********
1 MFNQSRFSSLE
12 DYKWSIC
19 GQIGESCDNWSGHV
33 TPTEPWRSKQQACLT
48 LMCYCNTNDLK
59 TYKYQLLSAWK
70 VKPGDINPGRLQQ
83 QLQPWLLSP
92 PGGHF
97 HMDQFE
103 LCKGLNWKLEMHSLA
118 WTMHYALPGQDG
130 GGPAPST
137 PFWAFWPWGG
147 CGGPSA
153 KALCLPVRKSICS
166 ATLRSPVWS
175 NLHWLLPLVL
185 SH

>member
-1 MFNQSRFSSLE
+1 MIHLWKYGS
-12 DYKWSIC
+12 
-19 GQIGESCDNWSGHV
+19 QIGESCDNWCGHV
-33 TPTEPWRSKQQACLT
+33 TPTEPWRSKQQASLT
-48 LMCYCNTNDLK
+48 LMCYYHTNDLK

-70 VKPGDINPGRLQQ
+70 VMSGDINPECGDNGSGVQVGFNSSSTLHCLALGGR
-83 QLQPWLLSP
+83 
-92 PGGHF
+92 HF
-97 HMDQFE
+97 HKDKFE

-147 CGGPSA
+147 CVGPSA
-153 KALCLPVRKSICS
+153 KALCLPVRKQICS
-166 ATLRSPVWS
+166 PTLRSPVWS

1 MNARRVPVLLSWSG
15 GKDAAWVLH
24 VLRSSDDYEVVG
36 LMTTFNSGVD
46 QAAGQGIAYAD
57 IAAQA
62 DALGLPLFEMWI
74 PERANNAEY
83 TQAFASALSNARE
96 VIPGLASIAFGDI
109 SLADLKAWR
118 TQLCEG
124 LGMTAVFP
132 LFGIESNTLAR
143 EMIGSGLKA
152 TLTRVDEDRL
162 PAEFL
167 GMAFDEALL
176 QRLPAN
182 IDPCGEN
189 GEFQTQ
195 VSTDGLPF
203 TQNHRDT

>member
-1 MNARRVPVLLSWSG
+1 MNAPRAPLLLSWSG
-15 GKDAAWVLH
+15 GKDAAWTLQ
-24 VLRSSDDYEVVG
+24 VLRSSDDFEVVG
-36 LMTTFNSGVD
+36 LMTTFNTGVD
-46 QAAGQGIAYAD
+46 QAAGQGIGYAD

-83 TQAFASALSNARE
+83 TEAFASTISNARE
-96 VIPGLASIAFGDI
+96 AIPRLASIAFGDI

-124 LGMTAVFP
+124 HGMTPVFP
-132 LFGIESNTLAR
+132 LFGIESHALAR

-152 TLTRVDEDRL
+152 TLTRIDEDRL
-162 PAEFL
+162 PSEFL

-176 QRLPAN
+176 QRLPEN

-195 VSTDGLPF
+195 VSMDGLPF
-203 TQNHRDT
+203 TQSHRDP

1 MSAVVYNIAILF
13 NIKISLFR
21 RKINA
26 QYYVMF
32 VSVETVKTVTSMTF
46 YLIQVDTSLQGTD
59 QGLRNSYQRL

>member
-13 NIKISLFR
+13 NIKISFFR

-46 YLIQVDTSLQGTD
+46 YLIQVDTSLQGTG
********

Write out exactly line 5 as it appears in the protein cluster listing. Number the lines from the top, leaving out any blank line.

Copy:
48 LMCYCNTNDLK